When ‘live action’ isn’t as magical as a cartoon
Disney’s “The Lion King” film is a “live action” remake of Disney’s animated film of the same name. It’s the most recent of Disney’s live action remakes of their animated films, following other properties such as “Cinderella,” “Beauty & the Beast,” “Dumbo,” and “The Jungle Book” (which “Lion King” director Jon Favreau previously directed).
What immediately sets “The Lion King” apart from those remakes is that it’s Disney’s first live action remake that doesn’t even attempt to update or revitalize the original film.
All the prior remakes have included revised or additional scenes and story elements that addressed criticisms of their now simplistic animated counterparts; the “Aladdin” remake gave heroine Jasmine more agency, “Cinderella” and “Beauty & the Beast” gave their protagonists backstories, and Maleficent made the infamous villain more sympathetic. “The Lion King” doesn’t remotely attempt this.
A welcome revision is that the remake incorporates more traditional African music, which the Broadway musical does exceptionally. Additionally, James Earl Jones returns from the original film to voice Mufasa, but surprisingly, he joins John Kani as Rafiki as the only voice actors who seem interested in reinterpreting their roles.
Everyone else seems more focused on merely recapturing the exact same energy of the original’s characters. Then again, this is a remake of the most popular film of Disney’s most successful era in animation, so recapturing the magic in live action seems to be sole direction of the project.
Ironically, the “live action” animation style the film is going for makes this version of “The Lion King” less dynamic.
It maintains a naturalistic approach, opting to forego the vibrant colors and sweeping visuals of the original epic. While definitely its own separate creative choice, the naturalistic approach puts limitations on what could have been a larger-than-life movie musical. This film’s palette is unfortunately limited to lush green plant life, barren deserts, and the sky at different times of day, so the filmmakers don’t get the same opportunities to play with color.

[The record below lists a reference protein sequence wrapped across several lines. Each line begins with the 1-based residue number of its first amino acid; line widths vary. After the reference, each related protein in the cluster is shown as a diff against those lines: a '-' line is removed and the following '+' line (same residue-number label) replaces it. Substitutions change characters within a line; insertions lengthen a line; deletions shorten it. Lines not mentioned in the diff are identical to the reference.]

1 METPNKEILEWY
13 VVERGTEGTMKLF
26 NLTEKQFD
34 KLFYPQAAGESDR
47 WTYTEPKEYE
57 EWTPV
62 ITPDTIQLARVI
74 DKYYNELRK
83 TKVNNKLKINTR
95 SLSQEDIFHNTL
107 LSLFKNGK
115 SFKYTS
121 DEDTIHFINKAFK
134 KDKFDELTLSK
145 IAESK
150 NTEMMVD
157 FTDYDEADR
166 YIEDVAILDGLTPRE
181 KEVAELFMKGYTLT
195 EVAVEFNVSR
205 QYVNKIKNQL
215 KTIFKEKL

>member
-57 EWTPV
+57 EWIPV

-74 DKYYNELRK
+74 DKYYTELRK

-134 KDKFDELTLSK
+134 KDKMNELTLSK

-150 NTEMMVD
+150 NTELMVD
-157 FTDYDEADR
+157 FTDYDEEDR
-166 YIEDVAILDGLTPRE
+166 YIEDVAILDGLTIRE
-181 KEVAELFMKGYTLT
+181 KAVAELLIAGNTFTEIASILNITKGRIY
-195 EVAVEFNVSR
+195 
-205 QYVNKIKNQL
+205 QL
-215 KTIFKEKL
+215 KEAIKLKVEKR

The filmmakers also limit themselves to shots that seem like an actual camera was physically present to shoot the scene. This is undoubtedly to help sell the film’s live action features, but it doesn’t give audiences a wide variety of visuals to consume.
These limitations lessen the emotional impact of the characters’ journeys, and the performances are almost completely dependent on the voice acting. An animal’s natural expressions aren’t as engrossing as a cartoon’s. The expressions of cartoon animals are heightened, but they’re needed to convey the story. It’s more difficult to empathize with a lion with a limited range of facial movements.
Some scenes, such as Mufasa’s death scene, fall flat due to this. More importantly, characterization is lost along the way. Scar turns into an unengaging British antagonist because the muted expressions take away his flamboyance. Adult Simba’s choice to return to Pride Rock isn’t as meaningful, because he isn’t given the free spirit and laid-back look that shows how difficultit is for him to choose to return.
This hurts the musical numbers most of all. It’s challenging to incorporate rhythm and choreography with photorealistic animals, so the numbers mostly consist of the animals just running around while singing. The is apparent early on from the biggest musical number of the film, “I Just Can’t Wait to be King,” which trades the striking colors of the original number for a muted color pallete, and literally reaches its climax on a small rock in a puddle of water.
While astounding visual effects, the stylistic choice to ground the film in reality is definitely in conflict with the tone of story. “The Lion King” has always been a heightened theatrical story, so taking away fundamental aspects such as color and big performance is counterintuitive to recapturing the magic.
A remake of “The Lion King” could’ve been a fascinating creative endeavor, especially given a likely longer run time, but as it stands, it’s disappointingly just an adaptation stripped down to it’s fundamental narrative elements, without any of the style that made the original animated film a visual feast to begin with.
Rating – 4/10
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